In recent years, cultural and academic education has been disproportionately influenced by the concept of “competence,” at the expense of pursuing a well-rounded, liberal arts foundation. With tuition costs rising and the job market always changing, it is understandable for students, their parents, and academic leaders to find this idea appealing. It seems practical to focus your education on the skills needed to land a job after graduation.
Unfortunately for this generation of students, a competence-focused approach is based on the erroneous idea that school should be a factory for building skills, rather than a workshop of ideas.
The pursuit of knowledge, not constrained by job placement metrics, should be capable of inspiring great minds. The kind of knowledge that provides tools to grow in life and helps you face any obstacle. The knowledge that keeps you in line with the times, not left behind by them. The knowledge which ignites the flame of creativity and critical thinking in every individual.
On the other hand, a preoccupation with competence has, in fact, led to an increasing gap between students’ academic experience and their prospects in the job market. The skills learned in a competence-driven environment are inherently static. Some skills learned in professional schools may already be outdated by the time you get your diploma. Without the foundation of reasoning and problem-solving provided by a more well-rounded education, workers can find themselves barely keeping up with the demands of a rapidly changing world.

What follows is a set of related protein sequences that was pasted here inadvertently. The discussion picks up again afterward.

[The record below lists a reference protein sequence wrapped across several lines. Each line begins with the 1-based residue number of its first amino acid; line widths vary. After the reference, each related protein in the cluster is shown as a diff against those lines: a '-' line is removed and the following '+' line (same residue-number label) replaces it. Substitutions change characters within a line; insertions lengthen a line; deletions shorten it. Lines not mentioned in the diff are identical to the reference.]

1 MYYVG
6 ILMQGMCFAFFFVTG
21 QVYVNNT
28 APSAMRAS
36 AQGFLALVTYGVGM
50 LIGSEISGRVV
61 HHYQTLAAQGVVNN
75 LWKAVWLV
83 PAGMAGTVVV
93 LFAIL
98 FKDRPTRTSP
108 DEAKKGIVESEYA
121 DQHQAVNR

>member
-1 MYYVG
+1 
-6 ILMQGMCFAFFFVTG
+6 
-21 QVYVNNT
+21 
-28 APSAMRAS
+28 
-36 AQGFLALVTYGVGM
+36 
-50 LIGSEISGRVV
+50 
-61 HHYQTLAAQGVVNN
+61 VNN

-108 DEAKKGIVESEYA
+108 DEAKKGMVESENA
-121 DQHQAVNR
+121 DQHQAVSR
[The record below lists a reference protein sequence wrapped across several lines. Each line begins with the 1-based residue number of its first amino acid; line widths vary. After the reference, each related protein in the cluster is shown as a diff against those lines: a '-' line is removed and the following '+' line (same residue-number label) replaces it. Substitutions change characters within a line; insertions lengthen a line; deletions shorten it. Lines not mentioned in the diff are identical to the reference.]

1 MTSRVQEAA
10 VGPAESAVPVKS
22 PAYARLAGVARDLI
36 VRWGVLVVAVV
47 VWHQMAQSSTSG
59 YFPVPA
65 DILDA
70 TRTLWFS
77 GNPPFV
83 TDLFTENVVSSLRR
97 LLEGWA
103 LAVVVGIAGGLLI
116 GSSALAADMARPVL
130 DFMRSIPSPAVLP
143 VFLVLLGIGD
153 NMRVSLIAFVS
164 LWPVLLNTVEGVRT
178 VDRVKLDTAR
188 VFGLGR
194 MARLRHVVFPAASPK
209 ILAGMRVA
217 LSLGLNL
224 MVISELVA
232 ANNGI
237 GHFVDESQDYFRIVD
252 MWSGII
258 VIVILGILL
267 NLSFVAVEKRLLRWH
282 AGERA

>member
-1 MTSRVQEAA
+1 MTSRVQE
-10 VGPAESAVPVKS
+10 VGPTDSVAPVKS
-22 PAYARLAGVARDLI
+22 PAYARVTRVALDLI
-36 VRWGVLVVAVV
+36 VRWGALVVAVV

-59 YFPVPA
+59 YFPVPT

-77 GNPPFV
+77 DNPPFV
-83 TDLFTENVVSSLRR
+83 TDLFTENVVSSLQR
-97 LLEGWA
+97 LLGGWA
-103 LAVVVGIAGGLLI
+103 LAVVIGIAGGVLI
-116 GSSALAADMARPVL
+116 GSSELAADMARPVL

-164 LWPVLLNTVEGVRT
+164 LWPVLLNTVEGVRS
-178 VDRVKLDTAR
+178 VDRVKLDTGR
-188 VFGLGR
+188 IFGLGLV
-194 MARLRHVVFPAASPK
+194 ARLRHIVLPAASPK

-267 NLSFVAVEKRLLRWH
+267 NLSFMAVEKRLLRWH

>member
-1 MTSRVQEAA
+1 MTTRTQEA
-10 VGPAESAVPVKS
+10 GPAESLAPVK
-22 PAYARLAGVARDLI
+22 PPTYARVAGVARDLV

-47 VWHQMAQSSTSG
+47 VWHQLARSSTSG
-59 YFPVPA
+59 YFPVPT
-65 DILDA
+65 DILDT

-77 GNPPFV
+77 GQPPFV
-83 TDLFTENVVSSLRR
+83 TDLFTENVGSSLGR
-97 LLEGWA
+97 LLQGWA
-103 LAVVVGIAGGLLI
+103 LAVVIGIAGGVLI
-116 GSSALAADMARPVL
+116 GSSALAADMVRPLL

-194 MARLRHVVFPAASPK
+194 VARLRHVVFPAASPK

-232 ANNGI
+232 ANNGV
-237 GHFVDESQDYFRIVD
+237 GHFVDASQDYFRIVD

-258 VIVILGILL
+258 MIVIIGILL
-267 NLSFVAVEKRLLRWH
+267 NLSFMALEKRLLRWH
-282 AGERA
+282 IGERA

The increasing gap between campus and the job market derives from a misunderstanding that competence can replace individual critical thinking. Claims that attending a university is useless, driving young people away from any type of education, in search of false promises of something better, only results in creating job-seekers with an expiration date on their value to the labor market.
Generally speaking, schools and education are the only chance we have for building a better future, by creating more value for society in the one thing that the market always needs: new ideas. We must also remember that new ideas are born only from knowledge and not just competence. Technical competence comes later. Young people must learn to think first, and then do. Attending a school or a university is essential in order to achieve that.
Dr. Antonio Giordano is the Founder & Director of Sbarro Health Research Organization (SHRO), based at the College of Science and Technology, Temple University, Philadelphia.
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